In The Mad Hatter’s Son by Helen Starbuck, Annie Collins, an OR nurse, gets a phone call she will forever regret returning. Libby Matheisen, Annie’s former roommate from college and after, is a high- end painter whom Annie hasn’t seen in four years since Libby’s marriage to Edward, a rich computer specialist with whom Annie does not connect. So it is with surprise that Annie gets a message from Libby to call her. Libby tells Annie that she had a miscarriage recently and has never been well since, with a vague set of symptoms like depression, achiness, and hair loss. She wants to hire Annie to care for her, though her husband makes Annie sternly aware that he believes any problems Libby may have are post-pregnancy-related depression and that she doesn’t need Annie’s care.
Annie soon discovers that Libby is a difficult patient, not letting her get certain tests run and complaining a lot. The last straw comes when the pair run into a man at the farmers market, someone Libby clear knew and seemed to react to strongly, but whom she refuses to discuss with Annie. When Annie arranges to meet with the man, Jeff Davies, she learns that he had a two-year affair with Libby, but she cut things off upon learning about her pregnancy, which she never disclosed to him. As Libby still refuses to discuss things with Annie, Annie decides that this job is not for her and leaves. But then the next day, a man gets sent to the ER after having gotten beaten up outside his work within an inch of his life and needs major surgery. Unfortunately, however, a week or so later, Jeff dies. And before long Libby has died, supposedly of suicide, but Annie thinks that unlikely.
Annie gets involved in the case to research what happened to Libby despite the objections of Annie’s boyfriend and lawyer next- door- neighbor. But even if she gets to the truth, will the truth be too much for Annie to handle?
The Mad Hatter’s Son starts out as a nice- seeming, maybe a little slow, book, but it quickly turns into a book that grabs ahold of the listener. The plot was of interest, though I guessed the identity of the criminal before I was halfway through the book, so instead it turned into a how-dunnit instead of a who-dunnit. The book did keep me listening, though it was a little intense for my mild tastes.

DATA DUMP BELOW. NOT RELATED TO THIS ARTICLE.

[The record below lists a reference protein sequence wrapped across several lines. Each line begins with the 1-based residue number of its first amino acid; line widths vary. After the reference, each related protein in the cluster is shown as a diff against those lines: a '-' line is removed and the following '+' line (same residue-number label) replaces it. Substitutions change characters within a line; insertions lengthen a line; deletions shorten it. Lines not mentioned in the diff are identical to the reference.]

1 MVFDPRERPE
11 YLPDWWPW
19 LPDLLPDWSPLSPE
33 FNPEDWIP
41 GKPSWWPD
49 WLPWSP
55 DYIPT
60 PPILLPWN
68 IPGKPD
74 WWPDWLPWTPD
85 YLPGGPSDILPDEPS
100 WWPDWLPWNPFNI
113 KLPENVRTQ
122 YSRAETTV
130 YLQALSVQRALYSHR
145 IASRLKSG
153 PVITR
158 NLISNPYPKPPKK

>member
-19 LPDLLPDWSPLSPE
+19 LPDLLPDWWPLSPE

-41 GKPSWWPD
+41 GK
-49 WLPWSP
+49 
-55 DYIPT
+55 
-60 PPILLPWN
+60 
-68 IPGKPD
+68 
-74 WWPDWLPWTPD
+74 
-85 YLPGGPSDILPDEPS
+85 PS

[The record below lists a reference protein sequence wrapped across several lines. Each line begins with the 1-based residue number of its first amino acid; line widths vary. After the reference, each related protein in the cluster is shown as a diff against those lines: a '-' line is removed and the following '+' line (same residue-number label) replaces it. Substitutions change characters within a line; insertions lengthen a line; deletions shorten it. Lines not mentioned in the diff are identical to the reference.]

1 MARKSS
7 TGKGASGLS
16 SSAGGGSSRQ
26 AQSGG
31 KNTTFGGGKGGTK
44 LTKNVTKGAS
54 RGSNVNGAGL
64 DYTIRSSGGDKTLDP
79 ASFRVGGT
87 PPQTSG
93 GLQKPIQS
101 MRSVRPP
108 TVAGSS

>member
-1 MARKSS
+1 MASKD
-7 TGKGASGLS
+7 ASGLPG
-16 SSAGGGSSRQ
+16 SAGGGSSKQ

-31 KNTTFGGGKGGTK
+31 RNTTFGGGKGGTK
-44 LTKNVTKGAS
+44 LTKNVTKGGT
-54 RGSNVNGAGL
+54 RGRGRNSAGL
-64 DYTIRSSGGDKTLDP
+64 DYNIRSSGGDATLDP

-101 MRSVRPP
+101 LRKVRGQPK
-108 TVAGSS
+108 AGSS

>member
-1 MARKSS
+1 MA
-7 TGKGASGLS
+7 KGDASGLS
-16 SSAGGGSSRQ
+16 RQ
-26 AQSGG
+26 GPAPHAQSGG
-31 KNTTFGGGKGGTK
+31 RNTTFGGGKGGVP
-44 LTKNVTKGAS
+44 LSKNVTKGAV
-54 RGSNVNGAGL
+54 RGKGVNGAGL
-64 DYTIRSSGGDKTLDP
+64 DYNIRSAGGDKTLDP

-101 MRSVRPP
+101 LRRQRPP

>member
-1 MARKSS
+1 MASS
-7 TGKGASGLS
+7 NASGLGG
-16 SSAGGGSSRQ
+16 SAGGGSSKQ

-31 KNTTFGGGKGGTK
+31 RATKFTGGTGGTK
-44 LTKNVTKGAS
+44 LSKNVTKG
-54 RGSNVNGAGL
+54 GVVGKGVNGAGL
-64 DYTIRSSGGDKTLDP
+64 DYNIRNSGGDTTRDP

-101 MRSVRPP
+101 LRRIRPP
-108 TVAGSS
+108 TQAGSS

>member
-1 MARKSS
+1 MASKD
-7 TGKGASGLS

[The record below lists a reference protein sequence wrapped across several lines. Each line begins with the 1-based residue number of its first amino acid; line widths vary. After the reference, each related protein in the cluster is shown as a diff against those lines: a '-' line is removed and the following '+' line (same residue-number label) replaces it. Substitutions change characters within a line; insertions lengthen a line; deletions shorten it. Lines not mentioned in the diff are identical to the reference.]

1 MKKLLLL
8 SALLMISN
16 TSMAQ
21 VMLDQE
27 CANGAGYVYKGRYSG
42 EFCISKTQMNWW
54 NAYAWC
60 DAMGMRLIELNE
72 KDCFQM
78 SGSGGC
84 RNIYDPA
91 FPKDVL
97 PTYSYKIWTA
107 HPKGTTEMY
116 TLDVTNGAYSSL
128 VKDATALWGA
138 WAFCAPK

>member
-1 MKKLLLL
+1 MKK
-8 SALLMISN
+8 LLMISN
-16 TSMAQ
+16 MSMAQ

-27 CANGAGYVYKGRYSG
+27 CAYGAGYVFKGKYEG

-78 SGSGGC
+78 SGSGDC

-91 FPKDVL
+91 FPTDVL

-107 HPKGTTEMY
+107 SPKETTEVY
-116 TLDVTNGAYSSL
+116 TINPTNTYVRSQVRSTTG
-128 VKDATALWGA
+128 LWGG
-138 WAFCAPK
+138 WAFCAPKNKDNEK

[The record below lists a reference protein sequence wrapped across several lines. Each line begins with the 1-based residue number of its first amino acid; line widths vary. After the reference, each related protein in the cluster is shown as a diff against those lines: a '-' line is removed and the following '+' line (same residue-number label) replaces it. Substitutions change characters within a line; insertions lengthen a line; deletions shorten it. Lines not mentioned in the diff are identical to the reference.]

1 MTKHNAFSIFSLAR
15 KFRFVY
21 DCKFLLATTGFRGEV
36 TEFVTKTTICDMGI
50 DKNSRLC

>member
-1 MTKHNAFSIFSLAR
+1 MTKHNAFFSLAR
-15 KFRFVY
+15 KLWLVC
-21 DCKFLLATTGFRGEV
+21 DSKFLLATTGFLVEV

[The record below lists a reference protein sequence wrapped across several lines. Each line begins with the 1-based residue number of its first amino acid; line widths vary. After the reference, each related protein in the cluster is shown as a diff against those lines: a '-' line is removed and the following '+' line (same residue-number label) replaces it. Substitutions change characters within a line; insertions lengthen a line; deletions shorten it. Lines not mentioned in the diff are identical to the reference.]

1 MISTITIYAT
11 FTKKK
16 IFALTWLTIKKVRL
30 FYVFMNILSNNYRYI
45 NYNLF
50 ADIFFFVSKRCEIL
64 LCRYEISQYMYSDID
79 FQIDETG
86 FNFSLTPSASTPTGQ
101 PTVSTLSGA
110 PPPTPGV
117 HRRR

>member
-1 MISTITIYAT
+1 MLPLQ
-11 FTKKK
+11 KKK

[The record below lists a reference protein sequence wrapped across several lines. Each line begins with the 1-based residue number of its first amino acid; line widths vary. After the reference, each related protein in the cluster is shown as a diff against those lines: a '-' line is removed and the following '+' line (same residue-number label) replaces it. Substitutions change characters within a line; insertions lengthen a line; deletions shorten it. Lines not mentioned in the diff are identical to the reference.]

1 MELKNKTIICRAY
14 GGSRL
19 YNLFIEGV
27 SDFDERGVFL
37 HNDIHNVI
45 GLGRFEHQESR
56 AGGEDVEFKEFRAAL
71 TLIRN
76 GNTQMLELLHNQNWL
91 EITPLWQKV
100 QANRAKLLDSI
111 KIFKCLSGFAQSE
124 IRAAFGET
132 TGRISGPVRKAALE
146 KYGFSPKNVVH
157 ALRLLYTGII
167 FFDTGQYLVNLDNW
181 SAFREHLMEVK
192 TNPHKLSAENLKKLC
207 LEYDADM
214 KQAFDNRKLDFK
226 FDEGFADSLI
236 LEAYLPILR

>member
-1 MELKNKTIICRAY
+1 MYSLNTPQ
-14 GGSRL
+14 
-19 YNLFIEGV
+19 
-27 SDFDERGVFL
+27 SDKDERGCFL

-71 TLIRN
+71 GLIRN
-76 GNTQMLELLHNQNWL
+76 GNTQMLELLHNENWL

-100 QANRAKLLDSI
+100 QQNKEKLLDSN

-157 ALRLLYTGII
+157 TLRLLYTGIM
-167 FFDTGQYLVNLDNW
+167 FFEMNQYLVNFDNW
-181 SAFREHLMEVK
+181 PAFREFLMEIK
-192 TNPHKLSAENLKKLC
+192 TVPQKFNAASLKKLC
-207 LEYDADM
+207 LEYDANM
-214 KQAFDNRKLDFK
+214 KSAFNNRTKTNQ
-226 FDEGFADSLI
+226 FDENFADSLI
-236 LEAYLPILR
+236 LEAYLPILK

I did appreciate the quality of how the characters were depicted, so I could picture even Annie’s OB nurse friend, Maddy, who is not a major character in the book. Our image of Libby changes as we get to see her through the different lenses of the different people who knew her. Often a character who insists on pushing for a solution comes across as less than believable, but we accept Annie’s persistence as natural to her identity.
Suzanne T. Fortin performs the audio edition of The Mad Hatter’s Son. I recently listened to her perform The Hanged Man’s Noose and was even more impressed by her this time than in that book. She takes us through the gamut of emotions experienced by Annie, whether excitement, love, fear, or numbness. I appreciate her perspective on bringing this book to life on audio.
Though The Mad Hatter’s Son is not my typical style of mystery, I thought it a strong book. I liked the way things unfold slowly, but I would have preferred not to have the identity of the criminal be as obvious as it was to me long before I should have been able to start guessing, especially since I am not usually one to guess at the identity while listening to a mystery, focusing more on the process than guessing the identity. I did appreciate the book in general and give it four stars.
Disclaimer: I received this audiobook free through Audiobook BOOM, but that had no effect on the content of my review.
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